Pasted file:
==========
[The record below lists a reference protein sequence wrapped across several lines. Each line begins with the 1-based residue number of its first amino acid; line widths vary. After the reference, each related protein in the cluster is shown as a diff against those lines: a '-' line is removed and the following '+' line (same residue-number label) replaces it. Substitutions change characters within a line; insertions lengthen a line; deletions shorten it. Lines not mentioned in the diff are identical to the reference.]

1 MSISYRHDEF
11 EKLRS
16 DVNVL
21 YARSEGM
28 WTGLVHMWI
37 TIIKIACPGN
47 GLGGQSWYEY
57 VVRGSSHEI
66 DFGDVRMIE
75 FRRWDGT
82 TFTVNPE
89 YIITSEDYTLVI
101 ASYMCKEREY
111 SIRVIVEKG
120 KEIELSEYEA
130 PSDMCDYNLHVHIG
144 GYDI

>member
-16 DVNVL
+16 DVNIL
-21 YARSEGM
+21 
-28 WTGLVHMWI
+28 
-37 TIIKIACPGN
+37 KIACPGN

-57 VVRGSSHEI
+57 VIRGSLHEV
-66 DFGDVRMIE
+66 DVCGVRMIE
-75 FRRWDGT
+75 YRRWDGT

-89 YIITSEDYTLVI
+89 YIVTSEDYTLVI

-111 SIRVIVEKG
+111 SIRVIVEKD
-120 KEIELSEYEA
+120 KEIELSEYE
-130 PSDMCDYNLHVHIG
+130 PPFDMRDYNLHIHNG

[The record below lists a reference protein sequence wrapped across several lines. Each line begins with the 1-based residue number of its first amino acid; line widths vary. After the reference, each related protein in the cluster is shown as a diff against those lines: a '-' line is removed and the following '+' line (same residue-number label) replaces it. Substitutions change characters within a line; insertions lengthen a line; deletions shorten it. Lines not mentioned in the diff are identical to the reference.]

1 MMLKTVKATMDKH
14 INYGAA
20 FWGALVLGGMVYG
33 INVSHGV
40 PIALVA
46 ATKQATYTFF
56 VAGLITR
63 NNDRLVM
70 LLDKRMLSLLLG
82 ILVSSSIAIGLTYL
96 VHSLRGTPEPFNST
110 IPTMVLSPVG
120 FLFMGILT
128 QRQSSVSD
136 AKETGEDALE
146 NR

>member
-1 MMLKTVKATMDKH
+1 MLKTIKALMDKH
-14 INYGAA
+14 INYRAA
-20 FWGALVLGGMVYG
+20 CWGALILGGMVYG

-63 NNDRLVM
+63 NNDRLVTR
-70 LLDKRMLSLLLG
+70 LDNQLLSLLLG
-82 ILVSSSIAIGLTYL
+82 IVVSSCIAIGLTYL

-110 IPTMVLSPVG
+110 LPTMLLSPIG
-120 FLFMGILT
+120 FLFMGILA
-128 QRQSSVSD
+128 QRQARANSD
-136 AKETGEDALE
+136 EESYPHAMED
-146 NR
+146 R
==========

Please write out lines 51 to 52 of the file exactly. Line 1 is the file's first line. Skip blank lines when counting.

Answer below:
70 LLDKRMLSLLLG
82 ILVSSSIAIGLTYL